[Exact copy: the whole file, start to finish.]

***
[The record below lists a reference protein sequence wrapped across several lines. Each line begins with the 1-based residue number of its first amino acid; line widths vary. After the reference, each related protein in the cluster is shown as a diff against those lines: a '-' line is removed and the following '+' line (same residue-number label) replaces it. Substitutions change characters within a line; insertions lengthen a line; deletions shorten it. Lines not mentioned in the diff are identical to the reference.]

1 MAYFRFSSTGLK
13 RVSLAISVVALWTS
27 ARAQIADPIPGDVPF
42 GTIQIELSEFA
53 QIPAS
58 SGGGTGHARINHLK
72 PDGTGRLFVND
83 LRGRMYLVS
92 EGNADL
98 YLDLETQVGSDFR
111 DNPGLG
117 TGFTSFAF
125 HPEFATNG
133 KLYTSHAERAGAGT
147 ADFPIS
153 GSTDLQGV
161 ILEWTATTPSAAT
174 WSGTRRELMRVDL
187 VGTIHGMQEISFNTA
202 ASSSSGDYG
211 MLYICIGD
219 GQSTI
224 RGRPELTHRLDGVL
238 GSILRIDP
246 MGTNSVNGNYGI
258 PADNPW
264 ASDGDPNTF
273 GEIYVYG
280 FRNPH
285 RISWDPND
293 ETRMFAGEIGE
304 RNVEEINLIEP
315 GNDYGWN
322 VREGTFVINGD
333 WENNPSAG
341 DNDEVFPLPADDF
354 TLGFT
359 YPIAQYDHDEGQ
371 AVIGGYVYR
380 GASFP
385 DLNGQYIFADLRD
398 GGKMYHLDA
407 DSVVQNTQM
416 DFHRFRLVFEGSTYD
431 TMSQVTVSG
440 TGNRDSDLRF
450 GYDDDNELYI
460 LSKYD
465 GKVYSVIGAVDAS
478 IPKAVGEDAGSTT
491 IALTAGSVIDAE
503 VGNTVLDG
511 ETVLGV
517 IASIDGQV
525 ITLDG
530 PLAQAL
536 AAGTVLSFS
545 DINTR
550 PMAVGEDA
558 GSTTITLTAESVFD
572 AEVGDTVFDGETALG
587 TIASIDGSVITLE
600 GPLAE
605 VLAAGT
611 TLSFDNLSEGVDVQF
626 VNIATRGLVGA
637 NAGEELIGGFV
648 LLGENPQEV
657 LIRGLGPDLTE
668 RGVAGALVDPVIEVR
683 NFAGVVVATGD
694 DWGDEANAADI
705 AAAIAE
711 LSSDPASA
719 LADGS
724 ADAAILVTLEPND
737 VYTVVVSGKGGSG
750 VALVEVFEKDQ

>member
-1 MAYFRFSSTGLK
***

[The record below lists a reference protein sequence wrapped across several lines. Each line begins with the 1-based residue number of its first amino acid; line widths vary. After the reference, each related protein in the cluster is shown as a diff against those lines: a '-' line is removed and the following '+' line (same residue-number label) replaces it. Substitutions change characters within a line; insertions lengthen a line; deletions shorten it. Lines not mentioned in the diff are identical to the reference.]

1 MAYFRFSSTGLK
13 RVSLAISVVALWTS
27 ARAQIADPIPGDVPF
42 GTIQIELSEFA
53 QIPAS
58 SGGGTGHARINHLK
72 PDGTGRLFVND
83 LRGRMYLVS
92 EGNADL
98 YLDLETQVGSDFR
111 DNPGLG
117 TGFTSFAF
125 HPEFATNG
133 KLYTSHAERAGAGT
147 ADFPIS
153 GSTDLQGV
161 ILEWTATTPSAAT
174 WSGTRRELMRVDL
187 VGTIHGMQEISFNTA
202 ASSSSGDYG
211 MLYICIGD
219 GQSTI
224 RGRPELTHRLDGVL
238 GSILRIDP
246 MGTNSVNGNYGI
258 PADNPW
264 ASDGDPNTF
273 GEIYVYG
280 FRNPH
285 RISWDPND
293 ETRMFAGEIGE
304 RNVEEINLIEP
315 GNDYGWN
322 VREGTFVINGD
333 WENNPSAG
341 DNDEVFPLPADDF
354 TLGFT
359 YPIAQYDHDEGQ
371 AVIGGYVYR
380 GASFP
385 DLNGQYIFADLRD
398 GGKMYHLDA
407 DSVVQNTQM
416 DFHRFRLVFEGSTYD
431 TMSQVTVSG
440 TGNRDSDLRF
450 GYDDDNELYI
460 LSKYD
465 GKVYSVIGAVDAS
478 IPKAVGEDAGSTT
491 IALTAGSVIDAE
503 VGNTVLDG
511 ETVLGV
517 IASIDGQV
525 ITLDG
530 PLAQAL
536 AAGTVLSFS
545 DINTR
550 PMAVGEDA
558 GSTTITLTAESVFD
572 AEVGDTVFDGETALG
587 TIASIDGSVITLE
600 GPLAE
605 VLAAGT
611 TLSFDNLSEGVDVQF
626 VNIATRGLVGA
637 NAGEELIGGFV
648 LLGENPQEV
657 LIRGLGPDLTE
668 RGVAGALVDPVIEVR
683 NFAGVVVATGD
694 DWGDEANAADI
705 AAAIAE
711 LSSDPASA
719 LADGS
724 ADAAILVTLEPND
737 VYTVVVSGKGGSG
750 VALVEVFEKDQ

>member
-1 MAYFRFSSTGLK